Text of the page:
I didn’t do it all alone.  I’d had some good discussions with some SCAdians about bone and horn before I started, so I knew there were health risks involved.  If you’re reading this as a future bone carver, please note: there are SERIOUS health risks involved.  Bone is wonderful stuff, but when you carve it, you get powdered bone.  Powdered bone is not good to breathe.  If it gets into your lungs, it stays there.  It’s too heavy to cough out.  Powdered bone can also scratch corneas.  ALWAYS use safety goggles and a decent face mask that will stop fine particulate matter.  Keep your carving area well ventilated.  And, where possible, run a vacuum cleaner close to your work to suck up excess bone powder.  No piece of carving is worth you contracting white lung, or going blind.  On top of that, hand protection is a must too.  If you’re working scrimshaw, you’re going to be using lots of sharp implements that can easily slip.  If you’re using a rotary tool, not only do you have slippage to worry about, you’ve got to watch that you take frequent breaks.  The vibration of the tool can cause a problem known as white finger.  Use carving gloves, and don’t run your rotary tool for hours on end. 

Preparation

When I first set out to learn, I decided to go the whole hog.  The cheapest way, I figured, was to buy pet bones and prepare them myself.  I had been advised that boiling the bones was a good way to get the nasties off, and that a little bit of detergent into the water would help to break down the connective tissue.  That sounded awesome to my scientifically inclined mind, and made a lot of sense.  So I picked up a couple of bags of offcuts marked for pets from the local butcher, shoved them into a huge pot of water with a bit of detergent in it, chucked it onto the stove and sat down to wait for the magic to happen.  And waited.  And waited.  And waited.

Some pieces of bone were ready almost immediately, and these were carefully removed with tongs as they became free of meat and marrow.  Others took much longer.  After twelve hours of topping up the water so it didn’t boil dry, I got rather sick of the smell and the heat, so I stopped.  There were still bone pieces with connective tissue adhered to them.  The theory behind the detergent is all well and good, but in practise, it’s not that great after all.

Translucency due to fat in the bone

Using offcuts wasn’t that great either.  I had a pile of different pieces of bone, but not all of them were usable, and they were all rather thin (<2mm).  I managed a lot of nice sized flat pieces early on, but they were fragile.  Boiling them for so long also managed to produce some strange colourations, as in some cases the marrow seeped into the pores of the bone, and in others the fat turned the bone yellowish or patchy and almost translucent .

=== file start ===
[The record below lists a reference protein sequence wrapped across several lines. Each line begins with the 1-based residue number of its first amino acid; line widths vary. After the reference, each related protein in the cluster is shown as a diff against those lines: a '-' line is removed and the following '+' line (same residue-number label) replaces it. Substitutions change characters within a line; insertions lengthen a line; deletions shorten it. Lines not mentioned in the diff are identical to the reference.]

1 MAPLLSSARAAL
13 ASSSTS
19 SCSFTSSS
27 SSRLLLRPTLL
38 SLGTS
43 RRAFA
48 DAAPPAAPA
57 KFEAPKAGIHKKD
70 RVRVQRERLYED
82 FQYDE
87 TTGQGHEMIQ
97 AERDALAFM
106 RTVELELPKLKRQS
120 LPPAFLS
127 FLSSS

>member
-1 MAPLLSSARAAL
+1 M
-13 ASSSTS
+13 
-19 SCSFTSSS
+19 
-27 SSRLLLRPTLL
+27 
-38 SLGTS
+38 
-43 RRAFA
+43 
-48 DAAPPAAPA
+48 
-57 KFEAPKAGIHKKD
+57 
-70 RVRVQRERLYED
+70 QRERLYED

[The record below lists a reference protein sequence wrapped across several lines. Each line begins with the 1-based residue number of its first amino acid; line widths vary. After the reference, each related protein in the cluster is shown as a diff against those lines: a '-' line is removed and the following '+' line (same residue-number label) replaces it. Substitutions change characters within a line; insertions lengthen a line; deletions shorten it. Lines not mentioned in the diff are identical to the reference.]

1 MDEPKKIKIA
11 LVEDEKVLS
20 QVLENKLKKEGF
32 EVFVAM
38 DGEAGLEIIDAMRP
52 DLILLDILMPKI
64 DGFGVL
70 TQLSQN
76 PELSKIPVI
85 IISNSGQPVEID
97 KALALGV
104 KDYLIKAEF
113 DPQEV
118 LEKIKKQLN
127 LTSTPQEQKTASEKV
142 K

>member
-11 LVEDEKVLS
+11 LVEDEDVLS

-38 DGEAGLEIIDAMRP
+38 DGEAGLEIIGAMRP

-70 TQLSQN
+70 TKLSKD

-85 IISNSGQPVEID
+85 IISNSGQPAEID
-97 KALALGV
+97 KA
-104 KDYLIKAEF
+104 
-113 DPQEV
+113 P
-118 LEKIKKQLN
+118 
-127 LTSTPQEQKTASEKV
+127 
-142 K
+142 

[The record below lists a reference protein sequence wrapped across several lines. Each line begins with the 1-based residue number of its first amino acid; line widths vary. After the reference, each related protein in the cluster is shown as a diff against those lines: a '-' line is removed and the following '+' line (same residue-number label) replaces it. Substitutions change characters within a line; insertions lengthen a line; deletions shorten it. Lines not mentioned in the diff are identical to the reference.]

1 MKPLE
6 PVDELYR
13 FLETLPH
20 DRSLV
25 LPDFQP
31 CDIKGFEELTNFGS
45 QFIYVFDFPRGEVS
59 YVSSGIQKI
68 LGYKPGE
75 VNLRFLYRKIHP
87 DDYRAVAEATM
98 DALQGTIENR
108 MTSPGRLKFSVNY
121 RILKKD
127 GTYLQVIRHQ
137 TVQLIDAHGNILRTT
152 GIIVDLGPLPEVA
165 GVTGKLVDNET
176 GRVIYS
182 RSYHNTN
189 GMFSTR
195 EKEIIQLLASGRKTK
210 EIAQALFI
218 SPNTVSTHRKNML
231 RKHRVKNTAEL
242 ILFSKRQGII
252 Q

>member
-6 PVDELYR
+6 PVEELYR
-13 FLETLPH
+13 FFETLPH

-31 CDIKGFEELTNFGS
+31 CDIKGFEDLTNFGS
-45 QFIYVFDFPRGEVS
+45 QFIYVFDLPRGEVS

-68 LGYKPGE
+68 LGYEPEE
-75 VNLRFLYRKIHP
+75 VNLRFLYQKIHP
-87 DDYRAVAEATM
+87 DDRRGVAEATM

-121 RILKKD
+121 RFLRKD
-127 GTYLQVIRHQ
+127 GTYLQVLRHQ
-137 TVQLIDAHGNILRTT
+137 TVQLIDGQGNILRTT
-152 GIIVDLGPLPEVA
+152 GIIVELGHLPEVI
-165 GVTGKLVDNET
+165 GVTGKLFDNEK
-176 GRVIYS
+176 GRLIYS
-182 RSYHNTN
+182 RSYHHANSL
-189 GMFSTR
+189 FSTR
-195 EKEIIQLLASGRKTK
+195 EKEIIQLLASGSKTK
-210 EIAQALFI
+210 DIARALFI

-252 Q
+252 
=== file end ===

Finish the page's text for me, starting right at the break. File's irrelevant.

Later on I changed the source of my bone, having found a pet supply store nearby.  It’s marvellous what opportunities expanding your horizons can provide you with!  I began paying a bit more for my bones, but getting more bang for my buck, when I switched to using shin.

My mate, Jean the Hornmaster, told me I should only be boiling the bones long enough for the marrow to go nice and sloppy, so I did just that.  Forget the detergent, forget boiling for hours on end, I put the water to the boil, popped in my new bones, and roughly a half hour later I retrieved them.  I gave them a flush with cold water, poked out any marrow that was still stuck in the middle, and voila!  I had some lovely, white bone that was roughly 6 – 7mm thick throughout.

This carving clearly shows marrow that has seeped into the pores of the bone.

Carving

My first foray into bone carving was a small piece of scrim, using only a needle.

Mermaid, carved on beef bone, coloured with oils.

I chose a mermaid, as all my somewhat limited forays into internet research on scrimshaw had led me to the conclusion that “true authenticity” would be best upheld by a nautical theme. (N.B. I was rather precious at the time.  I have since relaxed somewhat).

It took me forever to carve this.  Well, maybe not forever, but a number of hours.  I think I can put this down to not yet realising something every scrimshander needs to know.

Bone is softer when it’s wet.

Dry bone is horribly hard and brittle, and doesn’t take a needle very well at all.  But soak that bone in water, and it’s hard not to mark it.